There has been a great trial, as to what men’s reason can do without divine help, in those endless disputes that have been maintained. If human reason alone could help mankind, it might be expected that these disputes would have helped them, and have put an end to men’s darkness. The heathen philosophers had many hundreds of years to try their skill in this way: but all without effect. That divine revelation, which the church of God has been possessed of, has been in the world “as a light shining in a dark place.’’ 265265    2 Peter i. 19.> It is the only remedy which God has provided for the miserable, brutish blindness of mankind, a remedy without which this fallen world would have sunk down for ever in brutal barbarism without any remedy. It is the only means that the true God has made successful in his providence, to give the nations of the world the knowledge of himself; and to bring them off from the worship of false gods.

If human reason be the only proper means, the means that God has designed for enlightening mankind, is it not very strange, that it has not been sufficient, nor has answered this end in any one instance? All the right speculative knowledge of the true God, which the deists themselves have, has been derived from divine revelation. How 254 vain is it to dispute against fact, and the experience of so many thousand years and to pretend that human reason is sufficient without divine revelation, when so many thousand years’ experience, among so many hundreds of nations, of different tempers, circumstances, and interests, has proved the contrary! One would think all should acknowledge, that so long a time is sufficient for a trial; especially considering the miseries that the poor nations of the world have been under all this while, for want of light: the innumerable temporal calamities and miseries—such as sacrificing children, and many other cruelties to others, and even to themselves—besides that eternal perdition, which we may reasonably suppose to be the consequence of such darkness.

III. This doctrine should make us sensible, how great a mercy it is to mankind, that God has sent his own Son into the world, to be the light of the world.—The subject shows what great need we stand in of some teacher to be sent from God. And even some of the wiser men among the heathen saw the need of this. They saw that they disputed and jangled among themselves without coming to a satisfying discovery of the truth; and hence they saw, and spoke of, the need there was of a teacher sent from heaven. And it is a wonderful instance of divine mercy that God has so beheld us in our low estate, as to provide such a glorious remedy. He has not merely sent some created angel to instruct us, but his own Son, who is in the bosom of the Father, and of the same nature and essence with him; and therefore infinitely better acquainted with him, and more sufficient to teach a blind world. He has sent him to be the light of the world, as he says of himself, “I am come a light into the world.” 266266    John xii. 46. When he came, he brought glorious light. It was like the day-spring from on high, visiting a dark world, as Zacharias observes. After Christ came, then the glorious gospel began to spread abroad, delivering those “that had sitten in darkness, and in the region of the shadow of death. 267267    Luke i. 77, 78,79.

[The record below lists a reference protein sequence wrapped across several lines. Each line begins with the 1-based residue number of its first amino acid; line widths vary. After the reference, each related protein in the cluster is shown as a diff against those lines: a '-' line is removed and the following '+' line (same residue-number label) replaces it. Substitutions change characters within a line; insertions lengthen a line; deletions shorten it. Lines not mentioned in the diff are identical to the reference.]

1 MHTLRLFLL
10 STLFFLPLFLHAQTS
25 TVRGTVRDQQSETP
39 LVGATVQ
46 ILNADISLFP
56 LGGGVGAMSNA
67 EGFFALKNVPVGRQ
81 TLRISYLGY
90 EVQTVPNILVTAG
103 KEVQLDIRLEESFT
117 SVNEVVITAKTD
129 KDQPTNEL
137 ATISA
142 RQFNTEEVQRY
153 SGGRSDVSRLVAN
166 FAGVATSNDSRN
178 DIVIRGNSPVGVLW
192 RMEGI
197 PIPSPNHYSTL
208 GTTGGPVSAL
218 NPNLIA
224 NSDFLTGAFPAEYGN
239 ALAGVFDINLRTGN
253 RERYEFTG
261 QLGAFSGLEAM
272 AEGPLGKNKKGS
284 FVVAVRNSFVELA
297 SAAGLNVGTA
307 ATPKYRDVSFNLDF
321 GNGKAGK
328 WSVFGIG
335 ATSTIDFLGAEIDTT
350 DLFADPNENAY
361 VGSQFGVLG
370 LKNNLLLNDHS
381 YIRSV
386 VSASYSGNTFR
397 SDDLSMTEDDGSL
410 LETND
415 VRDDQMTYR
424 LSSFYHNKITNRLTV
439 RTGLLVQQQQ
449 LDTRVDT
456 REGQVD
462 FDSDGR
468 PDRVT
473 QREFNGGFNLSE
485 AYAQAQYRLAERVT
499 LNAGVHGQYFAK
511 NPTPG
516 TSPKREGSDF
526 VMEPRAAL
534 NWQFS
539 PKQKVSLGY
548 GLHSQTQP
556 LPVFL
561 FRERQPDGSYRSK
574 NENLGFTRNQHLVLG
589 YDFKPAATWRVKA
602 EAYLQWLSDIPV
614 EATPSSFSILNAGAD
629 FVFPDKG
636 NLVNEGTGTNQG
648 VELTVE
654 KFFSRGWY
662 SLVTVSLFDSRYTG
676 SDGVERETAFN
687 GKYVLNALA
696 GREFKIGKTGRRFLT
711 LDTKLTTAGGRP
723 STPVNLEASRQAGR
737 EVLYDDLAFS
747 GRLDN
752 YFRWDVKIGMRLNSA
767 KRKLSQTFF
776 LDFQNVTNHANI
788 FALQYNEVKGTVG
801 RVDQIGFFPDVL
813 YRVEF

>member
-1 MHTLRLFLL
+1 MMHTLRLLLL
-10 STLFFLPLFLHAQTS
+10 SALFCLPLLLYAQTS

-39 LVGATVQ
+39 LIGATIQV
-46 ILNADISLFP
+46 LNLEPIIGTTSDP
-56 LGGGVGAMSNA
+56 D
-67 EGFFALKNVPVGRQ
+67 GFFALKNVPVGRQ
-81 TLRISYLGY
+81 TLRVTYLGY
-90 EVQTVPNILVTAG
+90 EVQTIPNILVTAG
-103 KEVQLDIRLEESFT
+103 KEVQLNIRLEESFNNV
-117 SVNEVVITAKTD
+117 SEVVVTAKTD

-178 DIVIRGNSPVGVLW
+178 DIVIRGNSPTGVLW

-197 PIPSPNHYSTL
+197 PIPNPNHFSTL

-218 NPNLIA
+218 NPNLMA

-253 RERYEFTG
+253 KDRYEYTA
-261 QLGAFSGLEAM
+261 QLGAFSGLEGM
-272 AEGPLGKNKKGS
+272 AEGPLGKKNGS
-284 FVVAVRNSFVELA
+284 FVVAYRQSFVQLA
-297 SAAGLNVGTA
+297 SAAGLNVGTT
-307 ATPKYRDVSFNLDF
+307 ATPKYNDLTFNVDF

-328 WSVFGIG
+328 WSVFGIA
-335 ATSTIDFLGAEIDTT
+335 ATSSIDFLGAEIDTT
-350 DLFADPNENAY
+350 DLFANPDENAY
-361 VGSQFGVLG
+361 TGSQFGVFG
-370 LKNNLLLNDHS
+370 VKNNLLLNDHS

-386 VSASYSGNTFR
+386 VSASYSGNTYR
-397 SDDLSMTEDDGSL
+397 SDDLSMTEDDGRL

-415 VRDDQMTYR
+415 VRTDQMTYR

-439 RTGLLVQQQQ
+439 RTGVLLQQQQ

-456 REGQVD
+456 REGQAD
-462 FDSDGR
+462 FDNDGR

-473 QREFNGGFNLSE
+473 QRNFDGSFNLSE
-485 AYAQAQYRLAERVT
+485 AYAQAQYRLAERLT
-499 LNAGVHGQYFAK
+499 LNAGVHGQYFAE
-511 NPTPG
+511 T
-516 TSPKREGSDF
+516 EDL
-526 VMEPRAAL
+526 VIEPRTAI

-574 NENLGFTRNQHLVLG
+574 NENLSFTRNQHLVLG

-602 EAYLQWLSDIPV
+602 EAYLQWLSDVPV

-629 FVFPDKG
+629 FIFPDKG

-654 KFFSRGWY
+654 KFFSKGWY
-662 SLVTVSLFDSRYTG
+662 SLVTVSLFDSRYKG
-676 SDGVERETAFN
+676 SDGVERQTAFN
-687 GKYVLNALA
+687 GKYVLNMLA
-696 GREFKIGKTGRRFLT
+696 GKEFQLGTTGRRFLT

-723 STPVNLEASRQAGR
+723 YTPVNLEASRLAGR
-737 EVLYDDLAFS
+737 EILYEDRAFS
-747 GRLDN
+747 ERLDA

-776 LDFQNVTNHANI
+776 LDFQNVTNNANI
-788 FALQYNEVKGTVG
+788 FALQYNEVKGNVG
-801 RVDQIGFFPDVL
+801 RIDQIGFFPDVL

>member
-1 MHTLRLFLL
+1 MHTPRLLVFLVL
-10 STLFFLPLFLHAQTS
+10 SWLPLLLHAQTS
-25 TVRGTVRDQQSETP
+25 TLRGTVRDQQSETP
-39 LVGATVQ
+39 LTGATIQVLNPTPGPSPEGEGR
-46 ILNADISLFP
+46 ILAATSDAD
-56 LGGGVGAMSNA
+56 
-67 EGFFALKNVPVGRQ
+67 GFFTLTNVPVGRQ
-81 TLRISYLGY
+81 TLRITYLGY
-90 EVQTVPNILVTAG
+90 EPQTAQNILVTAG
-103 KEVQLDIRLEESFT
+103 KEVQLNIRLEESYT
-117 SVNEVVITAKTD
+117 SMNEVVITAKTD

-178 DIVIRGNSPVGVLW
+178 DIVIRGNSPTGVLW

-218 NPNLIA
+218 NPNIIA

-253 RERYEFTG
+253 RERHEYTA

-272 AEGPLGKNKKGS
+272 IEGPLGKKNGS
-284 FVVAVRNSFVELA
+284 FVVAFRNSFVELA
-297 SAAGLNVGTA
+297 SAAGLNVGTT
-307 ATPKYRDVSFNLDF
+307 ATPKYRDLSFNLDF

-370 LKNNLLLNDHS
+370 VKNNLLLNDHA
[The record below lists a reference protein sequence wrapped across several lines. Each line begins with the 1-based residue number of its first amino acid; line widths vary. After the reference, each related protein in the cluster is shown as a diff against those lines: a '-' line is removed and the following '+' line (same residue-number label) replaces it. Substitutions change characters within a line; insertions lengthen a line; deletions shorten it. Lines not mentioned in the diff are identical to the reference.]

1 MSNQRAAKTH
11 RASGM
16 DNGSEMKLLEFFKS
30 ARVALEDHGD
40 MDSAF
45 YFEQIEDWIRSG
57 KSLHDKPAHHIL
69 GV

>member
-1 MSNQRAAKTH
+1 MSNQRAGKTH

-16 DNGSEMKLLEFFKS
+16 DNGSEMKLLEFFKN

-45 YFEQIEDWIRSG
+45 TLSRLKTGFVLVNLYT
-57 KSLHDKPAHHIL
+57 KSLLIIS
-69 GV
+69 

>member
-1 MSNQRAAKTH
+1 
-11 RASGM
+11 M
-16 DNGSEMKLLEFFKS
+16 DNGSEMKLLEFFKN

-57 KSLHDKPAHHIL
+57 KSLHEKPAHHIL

What reason have we to rejoice, and praise God, that he has made such excellent provision for us; and has set so glorious a sun in our firmament, such a ” Sun of righteousness,” after we had extinguished the light which at first enlightened us; and had, as it were, brought the world into that state, in which it was when “without form, and void, and darkness was on the face of it.” 268268    . Jer. iv. 22, 23. —The glory of that light which God has sent into the world, is fully answerable to the grossness of that darkness which filled it. For Christ who came to enlighten us, is truth and light itself, and the fountain of all light. “He is the light, and in him is no darkness at all.” 269269    1 John i. 5.

IV. Hence we may learn, what must be the thing which will bring to pass those glorious days of light, which are spoken of in God’s word.—Though mankind be fallen into such darkness, and the world be mostly in the kingdom of darkness; yet the Scripture often speaks of a glorious day, wherein light shall fill the earth. “For behold the darkness shall cover the earth, and gross darkness the people; but the Lord shall arise upon thee, and his glory shall be seen upon thee. And the Gentiles shall come to thy light, and kings to the brightness of thy rising.” 270270    Isa. lx. 2, 3. “And he will destroy in this mountain, the face of the covering cast over all people, and the veil that is spread over all nations.” 271271    Isa. xxv. 7. “The knowledge of God shall fill the earth, as the waters cover the sea.” 272272    Isa. xi. 9.

By what we have heard, we may on good grounds conclude, that whenever this is accomplished, it will not be effected by human learning, or by the skill or wisdom of great men. What has been before observed of this learned age, is a presumptive evidence of it; wherein spiritual darkness increases with the increase of learning. God will again make foolish the wisdom of this world; and will, as it were, say in his providence, “Where is the wise? where is the scribe? where is the disputer of this world?”